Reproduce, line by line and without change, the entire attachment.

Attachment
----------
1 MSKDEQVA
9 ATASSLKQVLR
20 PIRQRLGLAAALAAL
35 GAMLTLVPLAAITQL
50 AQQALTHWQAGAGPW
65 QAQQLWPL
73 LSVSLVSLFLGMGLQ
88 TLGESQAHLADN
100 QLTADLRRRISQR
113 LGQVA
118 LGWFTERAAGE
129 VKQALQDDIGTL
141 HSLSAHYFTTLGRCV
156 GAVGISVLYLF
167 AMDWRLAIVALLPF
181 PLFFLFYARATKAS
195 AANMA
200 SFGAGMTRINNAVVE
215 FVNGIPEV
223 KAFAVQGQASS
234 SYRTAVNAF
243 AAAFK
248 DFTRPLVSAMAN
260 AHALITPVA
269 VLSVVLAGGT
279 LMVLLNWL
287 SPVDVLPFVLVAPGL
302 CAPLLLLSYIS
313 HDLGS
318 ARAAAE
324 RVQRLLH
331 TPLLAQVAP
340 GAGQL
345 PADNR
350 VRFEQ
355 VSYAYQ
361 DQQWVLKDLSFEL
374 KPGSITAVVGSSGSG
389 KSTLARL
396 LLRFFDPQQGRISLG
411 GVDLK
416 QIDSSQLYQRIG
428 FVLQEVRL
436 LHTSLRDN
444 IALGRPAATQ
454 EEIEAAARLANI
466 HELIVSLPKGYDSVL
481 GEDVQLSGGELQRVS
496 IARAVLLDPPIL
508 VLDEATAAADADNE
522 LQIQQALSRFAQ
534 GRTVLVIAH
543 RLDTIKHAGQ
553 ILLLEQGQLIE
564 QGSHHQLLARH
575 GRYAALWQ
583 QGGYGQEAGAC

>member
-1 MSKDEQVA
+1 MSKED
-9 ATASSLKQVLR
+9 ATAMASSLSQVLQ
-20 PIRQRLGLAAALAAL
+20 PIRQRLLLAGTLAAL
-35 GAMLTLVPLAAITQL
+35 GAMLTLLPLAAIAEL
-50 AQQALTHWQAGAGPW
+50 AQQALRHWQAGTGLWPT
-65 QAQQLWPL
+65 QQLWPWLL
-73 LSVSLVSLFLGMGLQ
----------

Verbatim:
1 MSKDEQVA
9 ATASSLKQVLR
20 PIRQRLGLAAALAAL
35 GAMLTLVPLAAITQL
50 AQQALTHWQAGAGPW
65 QAQQLWPL
73 LSVSLVSLFLGMGLQ
88 TLGESQAHLADN
100 QLTADLRRRISQR
113 LGQVA
118 LGWFTERAAGE
129 VKQALQDDIGTL
141 HSLSAHYFTTLGRCV
156 GAVGISVLYLF
167 AMDWRLAIVALLPF
181 PLFFLFYARATKAS
195 AANMA
200 SFGAGMTRINNAVVE
215 FVNGIPEV
223 KAFAVQGQASS
234 SYRTAVNAF
243 AAAFK
248 DFTRPLVSAMAN
260 AHALITPVA
269 VLSVVLAGGT
279 LMVLLNWL
287 SPVDVLPFVLVAPGL
302 CAPLLLLSYIS
313 HDLGS
318 ARAAAE
324 RVQRLLH
331 TPLLAQVAP
340 GAGQL
345 PADNR
350 VRFEQ
355 VSYAYQ
361 DQQWVLKDLSFEL
374 KPGSITAVVGSSGSG
389 KSTLARL
396 LLRFFDPQQGRISLG
411 GVDLK
416 QIDSSQLYQRIG
428 FVLQEVRL
436 LHTSLRDN
444 IALGRPAATQ
454 EEIEAAARLANI
466 HELIVSLPKGYDSVL
481 GEDVQLSGGELQRVS
496 IARAVLLDPPIL
508 VLDEATAAADADNE
522 LQIQQALSRFAQ
534 GRTVLVIAH
543 RLDTIKHAGQ
553 ILLLEQGQLIE
564 QGSHHQLLARH
575 GRYAALWQ
583 QGGYGQEAGAC

>member
-1 MSKDEQVA
+1 MSKED
-9 ATASSLKQVLR
+9 ATAMASSLSQVLQ
-20 PIRQRLGLAAALAAL
+20 PIRQRLLLAGTLAAL
-35 GAMLTLVPLAAITQL
+35 GAMLTLLPLAAIAEL
-50 AQQALTHWQAGAGPW
+50 AQQALRHWQAGTGLWPT
-65 QAQQLWPL
+65 QQLWPWLL
-73 LSVSLVSLFLGMGLQ